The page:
The Top Three Constructors of 2013
Formula One is the big daddy of all motorsport. There can be no detractors to that statement. It not only stands at the technological pinnacle of all motorsport but also traces its lineage to the very beginning of motorsport itself. When motorsport started off, it was battled out on public roads (with the rise of “Street Racing”, the return of trends is a phenomenon that doesn’t seem to be limited to fashion alone) and since it was free-for-all, quickly resulted in some ludicrously dangerous vehicles. That is when the term formula made its debut in motorsport. This “formula” that has stuck to the name over the years refers to a formula of regulations that must be taken into consideration when each car is designed. In fact, after World War II came to an end, the first set of regulations were tagged as Formula One based on which the premier single-seater motorsport competition sanctioned by Fédération Internationale de l’Automobile derives its appellation; the FIA Formula One World Championship.
Over the history of the sport, the formula has radically evolved to accommodate the groundbreaking progress in aerodynamics, electronics and tyre technology. This formula is what differentiates F1 from other non-feeder motorsport competitions. It is because of this ever mutating formula that teams competing in F1 compete on a technical level that teams in all other non-feeder, non-formula motorsports do not. Yet, one non-formula factor remains unchanging and important in all motorsports: the skill of drivers. In fact, in F1, drivers are valued to such an extent that there are two Championships that every team is competing for; Constructors’ and Drivers’ Championships. Formula One requires the perfect synergy between man and machine. Only when this is achieved do you see a vehicle and by extension, a team performing at its peak. Only when teams are performing at their peaks do they have a shot at both titles in these cutthroat Grand Prix events.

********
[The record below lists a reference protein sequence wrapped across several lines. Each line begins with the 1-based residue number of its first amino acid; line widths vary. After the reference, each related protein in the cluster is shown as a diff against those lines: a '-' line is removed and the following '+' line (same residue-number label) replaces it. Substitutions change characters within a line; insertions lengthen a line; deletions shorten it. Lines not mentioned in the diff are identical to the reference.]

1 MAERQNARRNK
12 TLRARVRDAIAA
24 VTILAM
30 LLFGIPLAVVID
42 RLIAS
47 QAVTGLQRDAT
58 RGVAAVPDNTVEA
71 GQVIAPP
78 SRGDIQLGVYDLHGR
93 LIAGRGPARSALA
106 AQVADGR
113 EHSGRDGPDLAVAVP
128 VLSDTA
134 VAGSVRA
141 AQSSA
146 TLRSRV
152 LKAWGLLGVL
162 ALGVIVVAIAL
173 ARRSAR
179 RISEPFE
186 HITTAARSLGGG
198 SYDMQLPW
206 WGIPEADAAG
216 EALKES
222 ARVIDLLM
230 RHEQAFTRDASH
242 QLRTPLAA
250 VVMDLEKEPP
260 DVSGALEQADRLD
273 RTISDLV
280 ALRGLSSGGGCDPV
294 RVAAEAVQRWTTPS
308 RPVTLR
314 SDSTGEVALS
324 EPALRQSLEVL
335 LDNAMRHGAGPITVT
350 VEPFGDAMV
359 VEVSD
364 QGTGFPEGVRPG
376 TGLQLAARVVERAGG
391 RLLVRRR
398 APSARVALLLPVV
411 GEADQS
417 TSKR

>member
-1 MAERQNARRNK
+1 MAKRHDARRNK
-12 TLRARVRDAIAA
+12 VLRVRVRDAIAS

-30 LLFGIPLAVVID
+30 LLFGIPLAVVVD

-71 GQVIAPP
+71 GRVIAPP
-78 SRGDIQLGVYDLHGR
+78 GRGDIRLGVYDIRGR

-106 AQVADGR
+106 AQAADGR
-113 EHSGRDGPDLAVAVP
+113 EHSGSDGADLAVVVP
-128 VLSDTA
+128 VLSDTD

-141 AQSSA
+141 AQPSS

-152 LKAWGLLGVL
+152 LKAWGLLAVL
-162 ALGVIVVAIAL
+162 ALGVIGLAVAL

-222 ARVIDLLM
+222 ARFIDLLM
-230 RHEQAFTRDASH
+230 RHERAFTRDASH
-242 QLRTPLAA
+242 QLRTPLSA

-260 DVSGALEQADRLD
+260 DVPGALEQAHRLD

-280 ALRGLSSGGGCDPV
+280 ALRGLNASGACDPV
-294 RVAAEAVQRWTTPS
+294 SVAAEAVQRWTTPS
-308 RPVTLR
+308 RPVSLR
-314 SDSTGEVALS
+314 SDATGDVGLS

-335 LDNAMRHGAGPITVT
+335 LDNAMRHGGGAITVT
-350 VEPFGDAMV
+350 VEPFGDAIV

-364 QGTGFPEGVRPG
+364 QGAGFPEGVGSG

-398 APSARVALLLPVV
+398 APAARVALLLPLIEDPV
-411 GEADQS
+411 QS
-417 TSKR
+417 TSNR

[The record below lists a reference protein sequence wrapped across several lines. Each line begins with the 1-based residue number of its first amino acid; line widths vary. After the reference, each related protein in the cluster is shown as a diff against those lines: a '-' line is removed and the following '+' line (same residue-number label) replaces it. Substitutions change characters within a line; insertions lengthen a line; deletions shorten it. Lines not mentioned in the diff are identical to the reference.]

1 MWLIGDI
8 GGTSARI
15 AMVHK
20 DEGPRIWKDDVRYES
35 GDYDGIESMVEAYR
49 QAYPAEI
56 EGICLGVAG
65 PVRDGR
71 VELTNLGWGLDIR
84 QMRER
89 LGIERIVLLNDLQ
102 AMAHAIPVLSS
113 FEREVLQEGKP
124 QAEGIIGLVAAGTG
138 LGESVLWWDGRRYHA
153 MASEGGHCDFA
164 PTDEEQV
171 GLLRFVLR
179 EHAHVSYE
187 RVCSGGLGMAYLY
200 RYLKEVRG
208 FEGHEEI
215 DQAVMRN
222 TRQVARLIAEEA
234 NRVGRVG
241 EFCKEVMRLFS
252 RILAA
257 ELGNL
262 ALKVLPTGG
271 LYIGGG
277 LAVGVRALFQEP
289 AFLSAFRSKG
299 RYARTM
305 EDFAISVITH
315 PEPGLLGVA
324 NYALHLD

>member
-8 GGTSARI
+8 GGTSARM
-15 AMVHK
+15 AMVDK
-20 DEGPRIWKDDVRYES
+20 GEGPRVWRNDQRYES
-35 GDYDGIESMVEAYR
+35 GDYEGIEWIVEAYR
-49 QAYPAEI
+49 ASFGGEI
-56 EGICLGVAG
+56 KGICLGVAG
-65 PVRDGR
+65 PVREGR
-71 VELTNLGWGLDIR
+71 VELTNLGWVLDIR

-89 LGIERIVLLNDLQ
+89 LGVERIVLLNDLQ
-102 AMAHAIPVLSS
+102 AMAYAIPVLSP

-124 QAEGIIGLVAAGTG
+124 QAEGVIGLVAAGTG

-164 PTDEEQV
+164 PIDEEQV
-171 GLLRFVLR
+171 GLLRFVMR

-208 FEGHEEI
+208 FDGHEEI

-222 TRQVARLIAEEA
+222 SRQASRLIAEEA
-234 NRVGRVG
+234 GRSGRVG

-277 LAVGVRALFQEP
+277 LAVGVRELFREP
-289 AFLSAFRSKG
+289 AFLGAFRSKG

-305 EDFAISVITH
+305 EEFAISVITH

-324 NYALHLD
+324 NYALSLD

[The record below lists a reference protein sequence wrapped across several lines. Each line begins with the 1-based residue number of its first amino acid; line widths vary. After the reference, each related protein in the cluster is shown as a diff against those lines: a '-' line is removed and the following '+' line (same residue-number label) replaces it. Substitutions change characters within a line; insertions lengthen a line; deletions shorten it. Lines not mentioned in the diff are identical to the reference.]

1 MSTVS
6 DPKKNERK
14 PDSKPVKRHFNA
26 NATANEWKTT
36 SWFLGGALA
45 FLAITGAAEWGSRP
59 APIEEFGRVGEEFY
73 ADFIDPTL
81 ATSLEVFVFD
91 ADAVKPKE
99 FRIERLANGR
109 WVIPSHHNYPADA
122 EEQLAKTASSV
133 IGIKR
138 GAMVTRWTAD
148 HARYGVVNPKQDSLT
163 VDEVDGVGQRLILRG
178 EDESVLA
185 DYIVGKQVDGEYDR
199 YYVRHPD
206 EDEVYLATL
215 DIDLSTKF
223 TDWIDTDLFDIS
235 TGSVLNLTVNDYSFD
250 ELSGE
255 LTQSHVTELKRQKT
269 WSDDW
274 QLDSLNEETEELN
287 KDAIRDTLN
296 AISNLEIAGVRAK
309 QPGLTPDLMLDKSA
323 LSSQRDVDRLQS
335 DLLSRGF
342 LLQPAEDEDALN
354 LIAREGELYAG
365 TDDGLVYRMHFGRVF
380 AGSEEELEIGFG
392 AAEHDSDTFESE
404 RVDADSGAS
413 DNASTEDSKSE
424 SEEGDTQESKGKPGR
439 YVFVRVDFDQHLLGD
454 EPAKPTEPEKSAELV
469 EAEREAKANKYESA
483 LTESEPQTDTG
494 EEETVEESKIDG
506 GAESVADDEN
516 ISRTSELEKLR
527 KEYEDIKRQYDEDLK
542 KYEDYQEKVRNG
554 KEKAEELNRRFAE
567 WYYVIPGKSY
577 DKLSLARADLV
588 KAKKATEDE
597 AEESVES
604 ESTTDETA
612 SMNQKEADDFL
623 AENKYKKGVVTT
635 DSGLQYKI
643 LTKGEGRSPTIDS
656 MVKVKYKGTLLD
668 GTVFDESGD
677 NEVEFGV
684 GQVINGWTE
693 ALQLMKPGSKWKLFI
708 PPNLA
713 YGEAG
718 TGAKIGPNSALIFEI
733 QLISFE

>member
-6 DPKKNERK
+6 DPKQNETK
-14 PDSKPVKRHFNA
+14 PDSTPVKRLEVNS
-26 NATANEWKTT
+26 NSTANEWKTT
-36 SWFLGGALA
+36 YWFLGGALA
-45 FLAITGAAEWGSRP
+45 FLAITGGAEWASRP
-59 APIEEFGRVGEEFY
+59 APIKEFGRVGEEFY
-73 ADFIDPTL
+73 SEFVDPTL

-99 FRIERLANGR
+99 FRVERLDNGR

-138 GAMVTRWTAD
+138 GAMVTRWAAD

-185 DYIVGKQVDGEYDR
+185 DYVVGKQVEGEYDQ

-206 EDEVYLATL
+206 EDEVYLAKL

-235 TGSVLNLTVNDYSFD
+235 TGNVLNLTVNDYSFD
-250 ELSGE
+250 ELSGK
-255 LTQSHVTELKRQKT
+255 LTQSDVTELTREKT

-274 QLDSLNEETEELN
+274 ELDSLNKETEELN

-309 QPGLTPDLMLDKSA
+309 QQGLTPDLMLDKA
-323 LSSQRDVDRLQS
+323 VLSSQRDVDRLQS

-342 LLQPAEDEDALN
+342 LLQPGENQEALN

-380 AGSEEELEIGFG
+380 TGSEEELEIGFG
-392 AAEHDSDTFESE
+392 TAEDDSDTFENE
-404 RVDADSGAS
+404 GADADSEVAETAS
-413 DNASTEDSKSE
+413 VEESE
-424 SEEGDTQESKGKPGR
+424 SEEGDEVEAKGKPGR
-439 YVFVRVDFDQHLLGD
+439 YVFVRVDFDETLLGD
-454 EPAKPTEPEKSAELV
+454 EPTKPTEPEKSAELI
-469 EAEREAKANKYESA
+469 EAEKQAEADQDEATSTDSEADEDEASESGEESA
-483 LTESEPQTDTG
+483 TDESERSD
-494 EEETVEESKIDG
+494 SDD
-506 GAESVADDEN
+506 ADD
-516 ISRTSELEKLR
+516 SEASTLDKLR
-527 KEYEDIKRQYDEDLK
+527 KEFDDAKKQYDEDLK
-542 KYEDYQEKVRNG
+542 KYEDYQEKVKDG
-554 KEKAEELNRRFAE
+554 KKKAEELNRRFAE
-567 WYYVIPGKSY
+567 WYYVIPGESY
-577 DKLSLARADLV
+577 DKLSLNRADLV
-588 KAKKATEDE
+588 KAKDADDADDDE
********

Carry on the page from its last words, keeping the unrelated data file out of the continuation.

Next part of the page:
New regulations that will be coming into play in the year 2014 are vast and varied; from exhaust positioning and nose shape to a new side impact structure, rear brake control and weight limit. The most drastic of them all is the requirement of a 1.6 litre turbocharged engine ushering in a new era in this motorsport. This, quite possibly, throws the Championship wide open for the next season with certain sections of the F1 world relishing this challenge. New Sauber signing, Adrian Sutil even went as far as to say, “I see big chances for smaller teams to reach exceptional results at the early races,” and “maybe a podium is in reach, you never know.”
With the ever present aspirations and new hopes that have arisen, with the generally pumped up atmosphere engulfing the sport and over a couple of months to go before the first bit of rubber burns on the asphalt, let us have a look at how the grid is shaping up for the 65th season of the Formula One World Championship, team by team.
Infiniti Red Bull Racing